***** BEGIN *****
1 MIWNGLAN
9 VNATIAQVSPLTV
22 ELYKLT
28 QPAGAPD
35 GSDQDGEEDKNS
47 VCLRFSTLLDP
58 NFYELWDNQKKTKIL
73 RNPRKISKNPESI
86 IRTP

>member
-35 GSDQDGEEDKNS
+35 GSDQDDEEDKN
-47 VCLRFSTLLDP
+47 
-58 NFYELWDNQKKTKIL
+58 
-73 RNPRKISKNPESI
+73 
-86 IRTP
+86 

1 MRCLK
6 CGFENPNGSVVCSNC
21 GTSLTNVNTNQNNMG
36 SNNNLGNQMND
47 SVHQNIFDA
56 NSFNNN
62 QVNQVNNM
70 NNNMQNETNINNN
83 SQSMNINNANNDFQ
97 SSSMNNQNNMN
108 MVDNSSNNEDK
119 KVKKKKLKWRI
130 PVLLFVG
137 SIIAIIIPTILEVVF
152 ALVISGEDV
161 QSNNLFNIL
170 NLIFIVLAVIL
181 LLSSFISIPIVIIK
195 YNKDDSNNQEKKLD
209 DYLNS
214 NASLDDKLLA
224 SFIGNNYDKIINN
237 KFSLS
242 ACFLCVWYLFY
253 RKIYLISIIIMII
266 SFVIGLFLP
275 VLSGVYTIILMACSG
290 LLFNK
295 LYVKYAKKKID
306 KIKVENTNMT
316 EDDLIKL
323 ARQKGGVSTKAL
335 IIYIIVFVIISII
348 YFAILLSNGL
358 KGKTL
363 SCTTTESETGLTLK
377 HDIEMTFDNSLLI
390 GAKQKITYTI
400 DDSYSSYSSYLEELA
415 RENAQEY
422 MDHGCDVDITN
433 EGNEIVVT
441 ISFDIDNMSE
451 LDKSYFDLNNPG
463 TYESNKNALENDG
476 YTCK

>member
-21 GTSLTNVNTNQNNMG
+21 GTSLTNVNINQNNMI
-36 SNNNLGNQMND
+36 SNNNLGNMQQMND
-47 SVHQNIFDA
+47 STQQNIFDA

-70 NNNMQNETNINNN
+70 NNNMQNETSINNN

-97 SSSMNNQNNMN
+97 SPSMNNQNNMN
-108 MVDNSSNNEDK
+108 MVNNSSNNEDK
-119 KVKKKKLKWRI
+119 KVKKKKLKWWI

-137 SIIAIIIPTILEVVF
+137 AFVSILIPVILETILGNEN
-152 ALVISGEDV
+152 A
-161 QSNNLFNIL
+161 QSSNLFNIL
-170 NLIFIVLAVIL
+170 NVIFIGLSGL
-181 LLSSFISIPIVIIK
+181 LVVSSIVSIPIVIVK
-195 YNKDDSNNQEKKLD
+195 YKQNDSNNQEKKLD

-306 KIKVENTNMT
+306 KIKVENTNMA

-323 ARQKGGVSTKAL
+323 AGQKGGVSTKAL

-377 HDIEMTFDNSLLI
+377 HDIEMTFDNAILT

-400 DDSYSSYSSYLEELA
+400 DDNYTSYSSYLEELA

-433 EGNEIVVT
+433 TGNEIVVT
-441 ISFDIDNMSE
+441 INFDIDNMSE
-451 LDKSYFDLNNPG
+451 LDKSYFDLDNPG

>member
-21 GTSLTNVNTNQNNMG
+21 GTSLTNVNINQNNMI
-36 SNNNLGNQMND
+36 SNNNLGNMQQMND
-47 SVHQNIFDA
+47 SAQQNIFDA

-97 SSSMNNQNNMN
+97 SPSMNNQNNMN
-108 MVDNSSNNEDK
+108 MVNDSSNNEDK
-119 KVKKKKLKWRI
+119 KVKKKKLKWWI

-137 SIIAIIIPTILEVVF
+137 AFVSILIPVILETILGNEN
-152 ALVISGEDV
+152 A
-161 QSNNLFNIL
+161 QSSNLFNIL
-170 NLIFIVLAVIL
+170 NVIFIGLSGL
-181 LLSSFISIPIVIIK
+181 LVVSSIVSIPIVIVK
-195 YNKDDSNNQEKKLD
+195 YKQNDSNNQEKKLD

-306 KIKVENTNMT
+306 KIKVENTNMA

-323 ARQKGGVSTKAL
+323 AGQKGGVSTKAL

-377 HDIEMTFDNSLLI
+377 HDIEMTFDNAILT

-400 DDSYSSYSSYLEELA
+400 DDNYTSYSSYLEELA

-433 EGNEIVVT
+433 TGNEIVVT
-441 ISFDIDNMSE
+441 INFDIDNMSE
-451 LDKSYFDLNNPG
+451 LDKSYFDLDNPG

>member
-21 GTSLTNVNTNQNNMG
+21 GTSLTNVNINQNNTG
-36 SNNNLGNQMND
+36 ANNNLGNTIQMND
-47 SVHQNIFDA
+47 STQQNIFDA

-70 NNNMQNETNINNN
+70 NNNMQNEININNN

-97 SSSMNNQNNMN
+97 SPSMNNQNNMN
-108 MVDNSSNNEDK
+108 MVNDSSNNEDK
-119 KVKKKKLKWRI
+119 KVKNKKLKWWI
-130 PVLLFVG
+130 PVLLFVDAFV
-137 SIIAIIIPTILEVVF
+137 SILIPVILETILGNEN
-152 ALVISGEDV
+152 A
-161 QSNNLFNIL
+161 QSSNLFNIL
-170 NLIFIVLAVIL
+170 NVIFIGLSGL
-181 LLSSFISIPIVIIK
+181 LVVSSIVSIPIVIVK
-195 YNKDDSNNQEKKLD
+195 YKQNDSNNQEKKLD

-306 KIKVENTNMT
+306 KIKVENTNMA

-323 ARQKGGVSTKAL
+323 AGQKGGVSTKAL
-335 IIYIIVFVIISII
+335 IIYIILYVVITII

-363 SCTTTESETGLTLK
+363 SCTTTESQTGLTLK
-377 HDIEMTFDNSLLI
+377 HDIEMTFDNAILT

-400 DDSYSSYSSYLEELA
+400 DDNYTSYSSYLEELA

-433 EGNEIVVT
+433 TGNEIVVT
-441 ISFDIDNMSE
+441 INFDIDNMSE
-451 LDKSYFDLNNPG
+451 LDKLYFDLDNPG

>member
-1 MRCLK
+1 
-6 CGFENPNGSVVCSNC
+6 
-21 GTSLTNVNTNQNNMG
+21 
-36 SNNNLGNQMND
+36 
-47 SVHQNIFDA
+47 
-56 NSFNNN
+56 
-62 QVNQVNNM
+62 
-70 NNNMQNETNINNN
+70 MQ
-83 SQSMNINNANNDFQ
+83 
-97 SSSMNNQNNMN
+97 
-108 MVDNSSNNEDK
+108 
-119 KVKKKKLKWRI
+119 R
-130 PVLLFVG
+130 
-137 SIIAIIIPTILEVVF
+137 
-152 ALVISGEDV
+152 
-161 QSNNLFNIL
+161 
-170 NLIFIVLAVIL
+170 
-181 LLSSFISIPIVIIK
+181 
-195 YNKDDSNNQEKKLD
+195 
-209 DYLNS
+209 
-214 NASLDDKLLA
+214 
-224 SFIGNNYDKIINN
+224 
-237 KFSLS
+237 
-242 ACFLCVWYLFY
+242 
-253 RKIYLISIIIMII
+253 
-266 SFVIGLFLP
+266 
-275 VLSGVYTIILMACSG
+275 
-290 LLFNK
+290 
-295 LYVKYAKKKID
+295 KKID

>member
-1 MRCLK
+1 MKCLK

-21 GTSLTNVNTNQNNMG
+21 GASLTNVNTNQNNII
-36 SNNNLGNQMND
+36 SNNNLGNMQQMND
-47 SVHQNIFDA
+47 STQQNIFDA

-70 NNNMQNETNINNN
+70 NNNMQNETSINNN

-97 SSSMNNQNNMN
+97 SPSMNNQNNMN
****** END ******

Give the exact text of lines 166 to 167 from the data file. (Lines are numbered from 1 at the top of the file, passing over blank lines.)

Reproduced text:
-152 ALVISGEDV
+152 A